One big problem with the new season: For me, the science isn't clumsy, clunky fun anymore. It's just lousy. The series requires millions of dollars, but nobody seems to be looking at the minimal standards of logic. For instance, in "The Ghost Machine," we have acetylene gas used as a gimmick. Lighter than air. That's what some writer must have learned from Wikipedia. And so it floats above our heroes, and they set it afire with a cigar that has been carried throughout the hour for no other purpose. Boom. Enemies dead. Though I suspect that anyone with experience in welding or explosives would find that scene ridiculous. Our cigar-wielding heroes should have been incinerated in the flash.

Speaking of convenient plot ploys: The New Year's story has an oven carried about in a clumsy cardboard box. Why? I convinced my daughter to watch the story with me, and turning to her, I predicted, "That oven is going to save the world." Sure enough, that's what the clumsy box did.

Certain people would say, "Oh, but it's just a story and you have to suspend your disbelief."

And I would scream at them, "That's why we have the president that we have today. Everybody from the top to the bottom keeps suspending their disbelief, ignoring the obvious, and if we survive this next week and the next two years ... "

Well, that's another bunch of posts.

My point is that I'm pretty much done buying Doctor Who. If the next season shows up free somewhere, I'll try it. Maybe. But if I want to ride the Tardis, I'll watch "Blink" again.

Friday, January 4, 2019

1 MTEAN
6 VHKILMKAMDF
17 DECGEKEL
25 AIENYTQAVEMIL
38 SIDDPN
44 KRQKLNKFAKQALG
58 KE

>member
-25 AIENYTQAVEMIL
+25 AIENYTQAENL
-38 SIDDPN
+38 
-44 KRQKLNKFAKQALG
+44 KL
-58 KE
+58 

Oumuamua and "Decency"

Light sails.

My first Hugo nominated story was focused on light sails. (Pun halfway intended.)

And now, a quarter of a century later, genuine science has supplied a smaller scale, protagonist free, and far more believable scenario than the grand, world-shaking events that I dreamed up.

If I was setting the odds, I'd give Oumuamua a one-in-five chance of being artificial. But that number, clinical as it pretends to be, has been twisted by my own biases towards alien contact, as well as a fondness for one-in-five guesses. (A 20 percent chance? Well, you're not predicting that it can actually come true. And if it doesn't happen, nobody should chide you for being wrong either.)

But imagine that Oumuamua is alien.

A 60 meter light sail, disk shaped and tumbling, and ancient, and dead.

Its very presence is amazing. That's because we shouldn't be able to see it. Because space is huge. Hollywood and most everyone else envisions space as being a big, big ocean. That's why space battles in movies look like ships at sea, with fighters thrown in for speed. But the reality is that every distance is enormous, and light is stubbornly slow. Make estimates about life in the cosmos and the rise of alien intelligence, and you don't expect to look at the sky and see this kind of object so quickly. But that's what happened. A new telescope opened its eye and almost immediately spotted an object of these dimensions -- a question mark that passed within 15 million miles of the earth, that approached the sun closer than Mercury does. That implies that if we keep watching, bringing newer telescopes into play, we will soon be seeing a host of objects like Oumuamua.

So is that what will happen?

Ten years from now, will we have named dozens or hundreds of oddities, each of which is silently passing inside the orbit of Neptune?

That sort of alien detritus implies that many ancient objects will have hit the earth, and I would think that even at these fantastic velocities, there would be physical remnants of odd materials, high-technology fossils waiting in ocean sediments and in the limestone blocks inside your garden wall.

And of course if that's proven true, then the next great question is:

Where did all of these aliens go?

The central question for humanity. Now, and always.